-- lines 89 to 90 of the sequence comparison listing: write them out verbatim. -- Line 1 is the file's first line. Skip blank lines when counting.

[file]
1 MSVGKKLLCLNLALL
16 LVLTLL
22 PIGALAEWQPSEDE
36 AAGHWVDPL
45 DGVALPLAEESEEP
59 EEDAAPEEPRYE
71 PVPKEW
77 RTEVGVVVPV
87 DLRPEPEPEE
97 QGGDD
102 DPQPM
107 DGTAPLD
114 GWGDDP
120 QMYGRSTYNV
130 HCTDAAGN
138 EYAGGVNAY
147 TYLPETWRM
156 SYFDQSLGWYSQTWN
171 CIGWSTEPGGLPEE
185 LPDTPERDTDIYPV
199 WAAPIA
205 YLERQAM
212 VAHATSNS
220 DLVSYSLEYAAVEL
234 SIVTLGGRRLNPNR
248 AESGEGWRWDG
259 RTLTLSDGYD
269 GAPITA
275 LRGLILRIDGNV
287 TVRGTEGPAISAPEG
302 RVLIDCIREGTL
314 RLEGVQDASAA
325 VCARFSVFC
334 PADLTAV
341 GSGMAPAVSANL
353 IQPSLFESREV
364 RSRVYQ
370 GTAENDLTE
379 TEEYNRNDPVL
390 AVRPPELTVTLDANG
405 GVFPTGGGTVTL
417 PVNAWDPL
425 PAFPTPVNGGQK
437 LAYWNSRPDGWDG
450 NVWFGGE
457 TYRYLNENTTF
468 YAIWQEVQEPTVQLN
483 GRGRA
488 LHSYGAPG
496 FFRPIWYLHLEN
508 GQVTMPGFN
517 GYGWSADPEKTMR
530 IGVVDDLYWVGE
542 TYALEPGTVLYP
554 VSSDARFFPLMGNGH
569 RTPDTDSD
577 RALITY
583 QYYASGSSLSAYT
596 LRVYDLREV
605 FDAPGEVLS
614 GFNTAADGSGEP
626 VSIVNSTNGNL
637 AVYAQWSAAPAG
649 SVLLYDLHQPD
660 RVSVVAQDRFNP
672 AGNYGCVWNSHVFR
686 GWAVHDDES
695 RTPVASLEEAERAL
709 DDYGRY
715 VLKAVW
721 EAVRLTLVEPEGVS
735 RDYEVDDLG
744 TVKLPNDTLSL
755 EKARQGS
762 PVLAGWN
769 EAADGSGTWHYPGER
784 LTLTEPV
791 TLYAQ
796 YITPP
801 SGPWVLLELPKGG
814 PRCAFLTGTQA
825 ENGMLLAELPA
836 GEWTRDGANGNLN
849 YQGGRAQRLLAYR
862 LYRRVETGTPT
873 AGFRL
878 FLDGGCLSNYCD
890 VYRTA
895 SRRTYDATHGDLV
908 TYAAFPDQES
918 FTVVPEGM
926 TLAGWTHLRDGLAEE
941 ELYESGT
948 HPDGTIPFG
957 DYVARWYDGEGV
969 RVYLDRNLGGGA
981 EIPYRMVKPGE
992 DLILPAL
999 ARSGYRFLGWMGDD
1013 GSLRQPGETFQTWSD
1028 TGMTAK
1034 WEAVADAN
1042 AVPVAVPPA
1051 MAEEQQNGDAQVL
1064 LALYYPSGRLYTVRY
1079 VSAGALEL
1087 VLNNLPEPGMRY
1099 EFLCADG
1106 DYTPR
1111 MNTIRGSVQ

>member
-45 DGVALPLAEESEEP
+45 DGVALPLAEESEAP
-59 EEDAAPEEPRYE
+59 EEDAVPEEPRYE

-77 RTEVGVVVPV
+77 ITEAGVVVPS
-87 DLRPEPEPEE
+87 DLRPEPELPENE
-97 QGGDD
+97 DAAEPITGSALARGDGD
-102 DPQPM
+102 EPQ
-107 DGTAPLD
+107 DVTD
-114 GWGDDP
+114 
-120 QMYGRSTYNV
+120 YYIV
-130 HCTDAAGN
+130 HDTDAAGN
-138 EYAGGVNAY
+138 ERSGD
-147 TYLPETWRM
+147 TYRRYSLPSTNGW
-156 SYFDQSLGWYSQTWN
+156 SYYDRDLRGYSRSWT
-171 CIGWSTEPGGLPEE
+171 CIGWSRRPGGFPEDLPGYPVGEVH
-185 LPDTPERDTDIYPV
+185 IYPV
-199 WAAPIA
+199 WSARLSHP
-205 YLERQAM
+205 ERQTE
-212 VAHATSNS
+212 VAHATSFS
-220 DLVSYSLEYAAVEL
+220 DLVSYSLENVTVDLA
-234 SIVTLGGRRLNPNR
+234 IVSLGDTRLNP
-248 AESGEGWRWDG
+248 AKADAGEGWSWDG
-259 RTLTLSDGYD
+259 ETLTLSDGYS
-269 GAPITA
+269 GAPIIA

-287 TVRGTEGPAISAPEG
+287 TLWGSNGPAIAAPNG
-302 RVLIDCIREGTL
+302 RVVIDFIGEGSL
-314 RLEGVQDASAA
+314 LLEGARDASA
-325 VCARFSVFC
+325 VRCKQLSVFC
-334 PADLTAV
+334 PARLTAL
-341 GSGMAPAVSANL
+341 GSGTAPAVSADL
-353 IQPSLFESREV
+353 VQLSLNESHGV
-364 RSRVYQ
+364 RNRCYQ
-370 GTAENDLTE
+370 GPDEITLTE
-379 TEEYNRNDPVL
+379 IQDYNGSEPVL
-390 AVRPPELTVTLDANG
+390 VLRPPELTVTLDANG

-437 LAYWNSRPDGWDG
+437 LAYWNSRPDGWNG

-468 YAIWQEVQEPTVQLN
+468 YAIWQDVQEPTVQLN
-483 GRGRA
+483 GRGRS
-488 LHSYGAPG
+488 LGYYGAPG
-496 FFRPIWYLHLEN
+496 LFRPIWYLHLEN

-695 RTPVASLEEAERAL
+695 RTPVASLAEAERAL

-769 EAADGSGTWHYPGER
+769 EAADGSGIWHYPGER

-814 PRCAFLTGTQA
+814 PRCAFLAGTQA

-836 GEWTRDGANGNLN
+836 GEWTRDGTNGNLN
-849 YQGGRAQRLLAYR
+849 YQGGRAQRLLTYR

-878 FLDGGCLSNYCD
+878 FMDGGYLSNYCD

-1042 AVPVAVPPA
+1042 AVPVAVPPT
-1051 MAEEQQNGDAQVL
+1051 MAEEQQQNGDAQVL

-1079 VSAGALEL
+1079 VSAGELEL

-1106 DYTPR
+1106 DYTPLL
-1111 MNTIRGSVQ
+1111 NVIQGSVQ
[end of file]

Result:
895 SRRTYDATHGDLV
908 TYAAFPDQES